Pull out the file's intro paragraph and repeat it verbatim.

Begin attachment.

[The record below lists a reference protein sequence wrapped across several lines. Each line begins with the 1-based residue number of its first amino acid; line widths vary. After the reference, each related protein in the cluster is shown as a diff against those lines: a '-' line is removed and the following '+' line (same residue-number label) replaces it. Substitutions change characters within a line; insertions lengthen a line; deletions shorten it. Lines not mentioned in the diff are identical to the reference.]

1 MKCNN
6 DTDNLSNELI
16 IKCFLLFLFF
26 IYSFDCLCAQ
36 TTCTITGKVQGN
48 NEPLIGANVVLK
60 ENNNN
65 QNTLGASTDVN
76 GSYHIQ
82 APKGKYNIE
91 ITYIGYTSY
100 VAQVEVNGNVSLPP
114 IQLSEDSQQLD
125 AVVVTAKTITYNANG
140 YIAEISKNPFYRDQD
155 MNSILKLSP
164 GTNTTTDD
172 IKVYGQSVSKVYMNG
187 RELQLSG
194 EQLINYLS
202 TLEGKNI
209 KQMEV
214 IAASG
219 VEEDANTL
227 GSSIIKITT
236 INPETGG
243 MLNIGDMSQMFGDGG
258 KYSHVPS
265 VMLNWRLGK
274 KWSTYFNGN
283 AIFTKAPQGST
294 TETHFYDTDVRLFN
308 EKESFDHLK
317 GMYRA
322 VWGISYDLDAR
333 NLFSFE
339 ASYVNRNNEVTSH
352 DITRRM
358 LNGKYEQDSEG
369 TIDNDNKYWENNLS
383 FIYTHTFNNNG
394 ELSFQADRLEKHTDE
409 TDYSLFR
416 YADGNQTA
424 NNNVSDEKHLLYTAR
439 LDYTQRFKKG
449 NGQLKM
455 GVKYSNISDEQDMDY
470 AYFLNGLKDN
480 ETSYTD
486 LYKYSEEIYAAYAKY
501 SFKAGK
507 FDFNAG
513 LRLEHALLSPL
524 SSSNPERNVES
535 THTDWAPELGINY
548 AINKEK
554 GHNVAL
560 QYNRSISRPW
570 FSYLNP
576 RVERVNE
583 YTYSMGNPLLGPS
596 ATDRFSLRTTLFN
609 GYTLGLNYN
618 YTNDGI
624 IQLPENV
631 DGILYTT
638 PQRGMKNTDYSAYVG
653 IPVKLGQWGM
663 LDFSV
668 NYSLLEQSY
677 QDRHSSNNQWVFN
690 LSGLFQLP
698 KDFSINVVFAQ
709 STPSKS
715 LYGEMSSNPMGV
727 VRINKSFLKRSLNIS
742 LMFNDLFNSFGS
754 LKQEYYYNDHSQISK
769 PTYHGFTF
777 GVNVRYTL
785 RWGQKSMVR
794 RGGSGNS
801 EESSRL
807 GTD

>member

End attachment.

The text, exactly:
[The record below lists a reference protein sequence wrapped across several lines. Each line begins with the 1-based residue number of its first amino acid; line widths vary. After the reference, each related protein in the cluster is shown as a diff against those lines: a '-' line is removed and the following '+' line (same residue-number label) replaces it. Substitutions change characters within a line; insertions lengthen a line; deletions shorten it. Lines not mentioned in the diff are identical to the reference.]